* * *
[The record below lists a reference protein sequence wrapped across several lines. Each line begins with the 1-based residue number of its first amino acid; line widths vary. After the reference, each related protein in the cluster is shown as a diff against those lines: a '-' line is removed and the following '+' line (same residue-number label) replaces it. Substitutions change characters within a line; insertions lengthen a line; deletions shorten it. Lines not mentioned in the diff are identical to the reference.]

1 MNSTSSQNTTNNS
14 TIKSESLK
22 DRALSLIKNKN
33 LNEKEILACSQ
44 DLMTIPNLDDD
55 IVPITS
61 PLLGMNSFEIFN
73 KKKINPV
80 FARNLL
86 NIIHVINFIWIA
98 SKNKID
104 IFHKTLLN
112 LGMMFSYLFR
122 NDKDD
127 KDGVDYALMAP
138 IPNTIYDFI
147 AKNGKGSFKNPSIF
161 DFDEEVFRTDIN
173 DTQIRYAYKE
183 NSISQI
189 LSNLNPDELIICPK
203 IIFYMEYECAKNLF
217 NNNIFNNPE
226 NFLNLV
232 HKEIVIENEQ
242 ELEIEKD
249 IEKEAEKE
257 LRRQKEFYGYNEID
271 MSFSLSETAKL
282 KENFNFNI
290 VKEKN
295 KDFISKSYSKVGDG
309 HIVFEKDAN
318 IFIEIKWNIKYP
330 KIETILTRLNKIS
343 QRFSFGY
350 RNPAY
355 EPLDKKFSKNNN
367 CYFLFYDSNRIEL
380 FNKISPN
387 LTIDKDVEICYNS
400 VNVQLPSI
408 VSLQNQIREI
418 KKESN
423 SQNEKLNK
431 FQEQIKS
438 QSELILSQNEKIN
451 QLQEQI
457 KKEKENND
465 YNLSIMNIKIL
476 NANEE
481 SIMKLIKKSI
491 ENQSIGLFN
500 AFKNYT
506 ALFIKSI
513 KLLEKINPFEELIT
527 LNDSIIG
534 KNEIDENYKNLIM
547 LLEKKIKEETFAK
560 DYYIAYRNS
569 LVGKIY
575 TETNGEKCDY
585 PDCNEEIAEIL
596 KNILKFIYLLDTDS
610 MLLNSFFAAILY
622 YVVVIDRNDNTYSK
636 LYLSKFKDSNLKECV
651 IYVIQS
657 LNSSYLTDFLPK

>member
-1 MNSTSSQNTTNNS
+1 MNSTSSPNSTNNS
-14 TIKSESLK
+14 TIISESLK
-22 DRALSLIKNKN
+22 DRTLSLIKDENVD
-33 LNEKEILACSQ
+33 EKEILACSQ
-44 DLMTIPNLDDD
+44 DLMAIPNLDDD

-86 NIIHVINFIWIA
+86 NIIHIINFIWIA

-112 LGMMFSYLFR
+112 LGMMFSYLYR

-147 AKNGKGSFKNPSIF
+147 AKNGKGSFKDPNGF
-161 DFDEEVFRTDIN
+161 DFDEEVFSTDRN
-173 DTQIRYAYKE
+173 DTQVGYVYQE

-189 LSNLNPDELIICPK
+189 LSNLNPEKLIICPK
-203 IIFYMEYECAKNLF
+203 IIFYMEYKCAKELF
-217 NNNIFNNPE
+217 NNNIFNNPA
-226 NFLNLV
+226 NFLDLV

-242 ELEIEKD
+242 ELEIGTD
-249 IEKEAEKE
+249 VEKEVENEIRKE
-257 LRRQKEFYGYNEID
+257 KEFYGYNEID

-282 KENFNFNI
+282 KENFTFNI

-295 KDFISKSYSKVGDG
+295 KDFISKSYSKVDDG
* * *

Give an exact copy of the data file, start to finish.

[The record below lists a reference protein sequence wrapped across several lines. Each line begins with the 1-based residue number of its first amino acid; line widths vary. After the reference, each related protein in the cluster is shown as a diff against those lines: a '-' line is removed and the following '+' line (same residue-number label) replaces it. Substitutions change characters within a line; insertions lengthen a line; deletions shorten it. Lines not mentioned in the diff are identical to the reference.]

1 MNSTSSQNTTNNS
14 TIKSESLK
22 DRALSLIKNKN
33 LNEKEILACSQ
44 DLMTIPNLDDD
55 IVPITS
61 PLLGMNSFEIFN
73 KKKINPV
80 FARNLL
86 NIIHVINFIWIA
98 SKNKID
104 IFHKTLLN
112 LGMMFSYLFR
122 NDKDD
127 KDGVDYALMAP
138 IPNTIYDFI
147 AKNGKGSFKNPSIF
161 DFDEEVFRTDIN
173 DTQIRYAYKE
183 NSISQI
189 LSNLNPDELIICPK
203 IIFYMEYECAKNLF
217 NNNIFNNPE
226 NFLNLV
232 HKEIVIENEQ
242 ELEIEKD
249 IEKEAEKE
257 LRRQKEFYGYNEID
271 MSFSLSETAKL
282 KENFNFNI
290 VKEKN
295 KDFISKSYSKVGDG
309 HIVFEKDAN
318 IFIEIKWNIKYP
330 KIETILTRLNKIS
343 QRFSFGY
350 RNPAY
355 EPLDKKFSKNNN
367 CYFLFYDSNRIEL
380 FNKISPN
387 LTIDKDVEICYNS
400 VNVQLPSI
408 VSLQNQIREI
418 KKESN
423 SQNEKLNK
431 FQEQIKS
438 QSELILSQNEKIN
451 QLQEQI
457 KKEKENND
465 YNLSIMNIKIL
476 NANEE
481 SIMKLIKKSI
491 ENQSIGLFN
500 AFKNYT
506 ALFIKSI
513 KLLEKINPFEELIT
527 LNDSIIG
534 KNEIDENYKNLIM
547 LLEKKIKEETFAK
560 DYYIAYRNS
569 LVGKIY
575 TETNGEKCDY
585 PDCNEEIAEIL
596 KNILKFIYLLDTDS
610 MLLNSFFAAILY
622 YVVVIDRNDNTYSK
636 LYLSKFKDSNLKECV
651 IYVIQS
657 LNSSYLTDFLPK

>member
-1 MNSTSSQNTTNNS
+1 MNSTSSPNSTNNS
-14 TIKSESLK
+14 TIISESLK
-22 DRALSLIKNKN
+22 DRTLSLIKDENVD
-33 LNEKEILACSQ
+33 EKEILACSQ
-44 DLMTIPNLDDD
+44 DLMAIPNLDDD

-86 NIIHVINFIWIA
+86 NIIHIINFIWIA

-112 LGMMFSYLFR
+112 LGMMFSYLYR

-147 AKNGKGSFKNPSIF
+147 AKNGKGSFKDPNGF
-161 DFDEEVFRTDIN
+161 DFDEEVFSTDRN
-173 DTQIRYAYKE
+173 DTQVGYVYQE

-189 LSNLNPDELIICPK
+189 LSNLNPEKLIICPK
-203 IIFYMEYECAKNLF
+203 IIFYMEYKCAKELF
-217 NNNIFNNPE
+217 NNNIFNNPA
-226 NFLNLV
+226 NFLDLV

-242 ELEIEKD
+242 ELEIGTD
-249 IEKEAEKE
+249 VEKEVENEIRKE
-257 LRRQKEFYGYNEID
+257 KEFYGYNEID

-282 KENFNFNI
+282 KENFTFNI

-295 KDFISKSYSKVGDG
+295 KDFISKSYSKVDDG